By John Victor D. Ordoñez and Kyle Aristophere T. Atienza, Reporter
The Commission on Elections (Comelec) on Thursday rejected three consolidated lawsuits seeking to disqualify the son and namesake of the late dictator Ferdinand E. Marcos from the presidential race this year.
In a 41-page decision, the election body’s First Division ruled former Senator Ferdinand “Bongbong” R. Marcos, Jr.’s conviction for tax evasion in the 1990s did not involve wicked, deviant behavior.
“Is the failure to file tax returns inherently immoral? We submit that it is not,” according to a copy of the ruling written by election Commissioner Aimee P. Ferolino. “The failure to file tax returns is not inherently wrong in the absence of a law punishing it.”
Commissioner Marlon S. Casquejo, who signed the ruling, also wrote a separate 12-page opinion in which he said Mr. Marcos’s crime did not involve “moral turpitude.”
“We cannot justify such omission necessarily results in injustice; this is an overkill,” he said in his opinion, referring to the presidential bet’s failure to file tax returns. “We cannot link such omission to contravention of morals; this is an exaggerated innuendo.”
Former First Division Presiding Commissioner Maria Rowena V. Guanzon released a separate opinion on Jan. 31 in which she voted to disqualify Mr. Marcos, whom she called an ex-convict. She said his repeated failure to file his tax returns showed a deliberate intent to violate the law.
Ms. Guanzon, who has since retired, had accused Ms. Ferolino of delaying the decision to invalidate her vote. She said division members had agreed to rule on the lawsuit by Jan. 17. Ms. Ferolino has denied the accusation, citing case volume for the delay.
She also alleged that a senator from Davao was meddling in the lawsuit filed by survivors of the dictator’s martial law regime.
“The decision by the Comelec First Division to not disqualify Marcos, Jr. despite his criminal tax evasion spits in the face of common sense and basic morality,” vice-presidential candidate Walden F. Bello tweeted. “This is shown in their extremely insulting justification.”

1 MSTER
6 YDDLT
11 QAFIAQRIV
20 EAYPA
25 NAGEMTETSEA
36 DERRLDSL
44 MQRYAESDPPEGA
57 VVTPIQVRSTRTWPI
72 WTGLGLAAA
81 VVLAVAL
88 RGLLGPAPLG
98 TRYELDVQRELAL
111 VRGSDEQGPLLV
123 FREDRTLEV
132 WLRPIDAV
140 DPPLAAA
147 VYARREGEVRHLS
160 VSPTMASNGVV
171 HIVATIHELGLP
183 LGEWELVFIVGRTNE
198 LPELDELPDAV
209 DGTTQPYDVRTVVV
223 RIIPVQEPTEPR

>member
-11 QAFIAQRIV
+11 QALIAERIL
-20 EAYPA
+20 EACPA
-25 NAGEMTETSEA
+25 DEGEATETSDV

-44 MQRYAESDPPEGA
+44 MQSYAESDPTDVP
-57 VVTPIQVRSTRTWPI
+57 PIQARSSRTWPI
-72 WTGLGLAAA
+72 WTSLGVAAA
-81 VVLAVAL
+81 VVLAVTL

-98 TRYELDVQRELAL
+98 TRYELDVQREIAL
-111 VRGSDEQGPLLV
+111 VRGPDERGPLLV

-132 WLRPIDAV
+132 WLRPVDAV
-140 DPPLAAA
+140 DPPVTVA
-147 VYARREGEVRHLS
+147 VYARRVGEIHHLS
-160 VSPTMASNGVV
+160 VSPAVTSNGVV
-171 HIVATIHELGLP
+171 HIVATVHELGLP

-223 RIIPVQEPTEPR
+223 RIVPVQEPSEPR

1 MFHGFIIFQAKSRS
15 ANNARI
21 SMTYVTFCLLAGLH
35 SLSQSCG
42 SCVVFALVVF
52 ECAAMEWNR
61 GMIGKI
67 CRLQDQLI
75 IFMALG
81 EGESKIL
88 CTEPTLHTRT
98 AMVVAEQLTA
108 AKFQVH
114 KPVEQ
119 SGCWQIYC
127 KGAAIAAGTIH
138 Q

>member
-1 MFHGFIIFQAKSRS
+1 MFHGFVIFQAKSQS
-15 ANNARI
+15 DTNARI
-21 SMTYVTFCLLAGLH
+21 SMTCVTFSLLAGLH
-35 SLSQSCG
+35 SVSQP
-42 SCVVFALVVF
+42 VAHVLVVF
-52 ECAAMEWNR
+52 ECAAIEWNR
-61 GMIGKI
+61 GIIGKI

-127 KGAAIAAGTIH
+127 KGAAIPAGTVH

The Second Division last month dismissed a similar lawsuit seeking to bar Mr. Marcos, who is leading in opinion polls, from the presidential race.
Comelec has six members and one chairman. Its two divisions have three members each. Decisions issued by the two divisions are eventually appealed to the seven-member en banc. The election body only has four members now after its chairman and two members retired this month.
“The disqualification was never a consideration,” Ibarra “Barry” M. Gutierrez III, the spokesman of Vice-President Maria Leonor “Leni” G. Robredo who is Mr. Marcos’s main rival, said in a statement. “From the time she announced her candidacy, she always intended to achieve victory in the elections.”
The Comelec decision is good news for Mr. Marcos but he needs to move away from motherhood statements and start laying down his plans for the country, said Ernest M. Ramel, Jr., chairman of the political party of Manila Mayor Francisco “Isko” M. Domagoso, who is also running for president.
“His spokesperson may just run out of excuses for him not to attend any of the presidential debates and fora,” he said in a statement, alluding to Mr. Marcos’s avoidance of at least two major presidential fora.
“The decision of the Comelec’s First Division allowing Ferdinand ‘Bongbong’ Marcos, Jr. to run in the May polls, despite his perpetual disqualification from public office, is a major setback for the country’s electoral democracy,” Akbayan Party-list nominee Percival V. Cendaña said in a statement.